Something between the sound of a music box and an old schoolhouse piano begins the program and when it stops, Dee Brown's slow drawl emerges. He reveals a quintessential small-town boy reaching for the big time, first in the arena of what we now call "scam" and, later, in the less disreputable field of journalism. The backcountry Ozark setting adds almost mythic dimensions to the stories. Brown isn't a polished reader. He's a well-honed writer who projects unease with the words as if, at times, he cannot believe he wrote them. Brown is authentic and sincere. More polish might be out of place.
Oil Booms and Flimflammers is about America's booming 20s seen through the eyes of a 12-year-old boy, including Brown's own hilarious foray into entrepreneurship. Teenaged Printer and Fledgling Journalist follows Brown after high school, when he learned the printer's trade, rudiments of journalism, and the mysteries of employer-employee relations at a small Ozark newspaper. In How Not to Report a Tornado, Brown is pressed into service as a teenaged reporter, sifts through rubble for tornado victims, and then rushes back to the newspaper office to compose his story directly on an old Linotype. With Encounter with the Newton County Law, Brown finds himself spending the night in Newton County's one-cell jail. The charge: bank robbery!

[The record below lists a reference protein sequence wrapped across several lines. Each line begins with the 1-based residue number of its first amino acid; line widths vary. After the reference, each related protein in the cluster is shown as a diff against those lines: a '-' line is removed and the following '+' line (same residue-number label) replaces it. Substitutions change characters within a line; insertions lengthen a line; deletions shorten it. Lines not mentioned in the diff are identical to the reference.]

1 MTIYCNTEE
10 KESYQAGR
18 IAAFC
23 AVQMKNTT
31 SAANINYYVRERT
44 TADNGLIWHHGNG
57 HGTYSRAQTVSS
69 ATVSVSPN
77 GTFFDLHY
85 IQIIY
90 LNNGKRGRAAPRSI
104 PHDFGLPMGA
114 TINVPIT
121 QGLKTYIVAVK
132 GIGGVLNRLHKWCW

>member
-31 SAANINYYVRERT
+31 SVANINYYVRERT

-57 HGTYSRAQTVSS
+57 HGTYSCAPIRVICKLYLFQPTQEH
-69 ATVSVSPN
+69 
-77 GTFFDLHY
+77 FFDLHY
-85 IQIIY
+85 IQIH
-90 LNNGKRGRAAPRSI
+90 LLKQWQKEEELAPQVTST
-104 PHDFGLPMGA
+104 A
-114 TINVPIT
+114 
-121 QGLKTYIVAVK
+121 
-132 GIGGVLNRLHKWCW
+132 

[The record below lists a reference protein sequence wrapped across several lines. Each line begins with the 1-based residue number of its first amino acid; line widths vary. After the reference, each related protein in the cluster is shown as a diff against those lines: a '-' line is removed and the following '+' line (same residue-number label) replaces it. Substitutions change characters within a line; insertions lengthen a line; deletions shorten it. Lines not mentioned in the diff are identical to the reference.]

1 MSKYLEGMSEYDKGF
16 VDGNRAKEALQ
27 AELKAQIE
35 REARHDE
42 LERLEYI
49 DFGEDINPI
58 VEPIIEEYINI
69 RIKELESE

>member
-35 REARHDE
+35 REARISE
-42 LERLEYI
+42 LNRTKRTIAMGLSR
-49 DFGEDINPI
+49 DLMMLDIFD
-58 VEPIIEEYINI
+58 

For Adults and Young Adults
©1993 Dee Alexander Brown; (P)1993 August House Publishers, Inc.
"Dee Brown is a master storyteller." (Tulsa World)
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